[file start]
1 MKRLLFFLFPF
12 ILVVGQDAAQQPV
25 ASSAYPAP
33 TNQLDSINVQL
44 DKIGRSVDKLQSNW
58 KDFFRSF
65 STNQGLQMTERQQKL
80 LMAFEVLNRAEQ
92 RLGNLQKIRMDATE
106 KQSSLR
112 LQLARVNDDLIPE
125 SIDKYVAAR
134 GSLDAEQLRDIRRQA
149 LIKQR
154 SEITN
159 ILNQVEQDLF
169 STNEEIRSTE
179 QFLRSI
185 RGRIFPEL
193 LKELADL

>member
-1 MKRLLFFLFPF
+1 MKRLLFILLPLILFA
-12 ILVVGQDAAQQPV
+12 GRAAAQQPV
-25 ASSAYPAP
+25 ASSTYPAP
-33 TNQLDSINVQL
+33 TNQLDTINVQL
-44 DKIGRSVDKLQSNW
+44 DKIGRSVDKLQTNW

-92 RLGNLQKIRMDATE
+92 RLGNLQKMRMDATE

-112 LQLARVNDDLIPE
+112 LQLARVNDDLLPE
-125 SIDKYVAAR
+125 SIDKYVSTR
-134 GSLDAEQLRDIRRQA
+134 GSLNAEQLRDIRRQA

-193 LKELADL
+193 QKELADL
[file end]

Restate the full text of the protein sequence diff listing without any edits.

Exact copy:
1 MKRLLFFLFPF
12 ILVVGQDAAQQPV
25 ASSAYPAP
33 TNQLDSINVQL
44 DKIGRSVDKLQSNW
58 KDFFRSF
65 STNQGLQMTERQQKL
80 LMAFEVLNRAEQ
92 RLGNLQKIRMDATE
106 KQSSLR
112 LQLARVNDDLIPE
125 SIDKYVAAR
134 GSLDAEQLRDIRRQA
149 LIKQR
154 SEITN
159 ILNQVEQDLF
169 STNEEIRSTE
179 QFLRSI
185 RGRIFPEL
193 LKELADL

>member
-1 MKRLLFFLFPF
+1 MKRLLFILLPLILFA
-12 ILVVGQDAAQQPV
+12 GRAAAQQPV
-25 ASSAYPAP
+25 ASSTYPAP
-33 TNQLDSINVQL
+33 TNQLDTINVQL
-44 DKIGRSVDKLQSNW
+44 DKIGRSVDKLQTNW

-92 RLGNLQKIRMDATE
+92 RLGNLQKMRMDATE

-112 LQLARVNDDLIPE
+112 LQLARVNDDLLPE
-125 SIDKYVAAR
+125 SIDKYVSTR
-134 GSLDAEQLRDIRRQA
+134 GSLNAEQLRDIRRQA

-193 LKELADL
+193 QKELADL